Prior to the 2018 elections, PML-N supreme leader Mian Nawaz Sharif told his women supporters, "Thankfully, you are not like the women who attend PTI rallies." Rana Sanullah, federal minister from PML-N echoed Sharif’s words a couple of years ago while criticising the women attendants of a PTI protest. He said, “The dance moves of these women show which kind of families they belong to.”

Apart from Musharraf’s notorious “they get themselves raped for Canadian visas”, the man was a master of latent and overt sexism. He, alongside his minister Sheikh Rasheed, now a supporter of PTI’s Imran Khan, habitually poked fun at Bilawal Bhutto Zardari for not being ‘man enough’, ‘sloganeering like a woman’, and frequently telling him to ‘act like a man’.

Last but not least, competing for the top slot of repulsive horrendousness, is that unforgiveable chuckle by PPP’s Nabil Gabol, “when rape is inevitable, you should sit back and enjoy”.

I haven’t even touched on the sexism of Pakistani male journalists and TV anchors. A few weeks ago, when a woman panellist interrupted a politician on using a sexist phrase, the anchor (an arch male) retorted, ‘Nothing bars us from using it when we can’t find an alternative phrase’. Discussion closed!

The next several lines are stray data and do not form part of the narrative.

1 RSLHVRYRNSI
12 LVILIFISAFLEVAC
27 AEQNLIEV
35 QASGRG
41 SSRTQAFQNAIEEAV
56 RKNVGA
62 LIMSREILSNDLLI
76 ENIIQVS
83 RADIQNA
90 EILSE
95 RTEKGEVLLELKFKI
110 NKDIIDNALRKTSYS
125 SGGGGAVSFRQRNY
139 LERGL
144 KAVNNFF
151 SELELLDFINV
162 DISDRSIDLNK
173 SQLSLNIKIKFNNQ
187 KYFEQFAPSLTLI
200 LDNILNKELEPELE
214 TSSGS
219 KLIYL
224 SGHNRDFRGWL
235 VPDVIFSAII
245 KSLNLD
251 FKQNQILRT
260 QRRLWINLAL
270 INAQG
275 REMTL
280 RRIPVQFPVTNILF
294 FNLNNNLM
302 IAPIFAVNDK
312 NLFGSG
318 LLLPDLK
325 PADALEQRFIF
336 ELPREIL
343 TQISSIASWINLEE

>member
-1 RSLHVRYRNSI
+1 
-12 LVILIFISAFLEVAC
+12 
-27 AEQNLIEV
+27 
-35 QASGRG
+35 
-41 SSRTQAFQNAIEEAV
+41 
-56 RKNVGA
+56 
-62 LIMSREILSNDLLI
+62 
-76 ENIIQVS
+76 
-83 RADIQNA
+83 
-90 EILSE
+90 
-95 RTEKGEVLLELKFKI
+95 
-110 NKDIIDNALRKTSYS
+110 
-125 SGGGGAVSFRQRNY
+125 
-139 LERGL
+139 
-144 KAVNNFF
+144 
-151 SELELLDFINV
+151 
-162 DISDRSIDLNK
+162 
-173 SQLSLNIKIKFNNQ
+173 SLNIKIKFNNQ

This is not an exhaustive list of casual sexism of Pakistani politicians. Far from it. But it should be enough to demonstrate how they habitually say awful things and get away with them. Result? It reinforces gender stereotypes about women, their acceptable role in society and family, validates what should be expected of them, objectifies them, and creates a hostile environment for them in society generally and in politics, media particularly. It also sends the message to young adults that sexism is acceptable, and women should only be acceptable if they behave in a way dictated by these stereotypes.

Just imagine how their nonchalant sexist speeches normalises sexism in our society.

The ’Mad Men’ of Pakistan must behave themselves if we want a better society, a better Pakistan for all of us.